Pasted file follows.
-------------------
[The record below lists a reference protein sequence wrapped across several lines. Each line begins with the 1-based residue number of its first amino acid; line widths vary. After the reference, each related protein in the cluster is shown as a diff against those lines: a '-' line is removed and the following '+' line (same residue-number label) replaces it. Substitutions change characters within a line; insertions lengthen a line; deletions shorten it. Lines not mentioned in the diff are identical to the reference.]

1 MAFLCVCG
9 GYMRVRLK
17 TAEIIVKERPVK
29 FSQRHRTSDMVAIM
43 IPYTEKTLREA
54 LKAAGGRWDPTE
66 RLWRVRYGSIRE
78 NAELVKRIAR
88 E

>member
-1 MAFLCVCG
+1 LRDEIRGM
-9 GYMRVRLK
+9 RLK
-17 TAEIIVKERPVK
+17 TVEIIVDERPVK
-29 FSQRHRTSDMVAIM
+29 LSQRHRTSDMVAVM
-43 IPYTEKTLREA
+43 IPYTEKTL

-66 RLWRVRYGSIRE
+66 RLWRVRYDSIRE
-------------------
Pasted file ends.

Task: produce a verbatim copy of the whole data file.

[The record below lists a reference protein sequence wrapped across several lines. Each line begins with the 1-based residue number of its first amino acid; line widths vary. After the reference, each related protein in the cluster is shown as a diff against those lines: a '-' line is removed and the following '+' line (same residue-number label) replaces it. Substitutions change characters within a line; insertions lengthen a line; deletions shorten it. Lines not mentioned in the diff are identical to the reference.]

1 MAFLCVCG
9 GYMRVRLK
17 TAEIIVKERPVK
29 FSQRHRTSDMVAIM
43 IPYTEKTLREA
54 LKAAGGRWDPTE
66 RLWRVRYGSIRE
78 NAELVKRIAR
88 E

>member
-1 MAFLCVCG
+1 LRDEIRGM
-9 GYMRVRLK
+9 RLK
-17 TAEIIVKERPVK
+17 TVEIIVDERPVK
-29 FSQRHRTSDMVAIM
+29 LSQRHRTSDMVAVM
-43 IPYTEKTLREA
+43 IPYTEKTL

-66 RLWRVRYGSIRE
+66 RLWRVRYDSIRE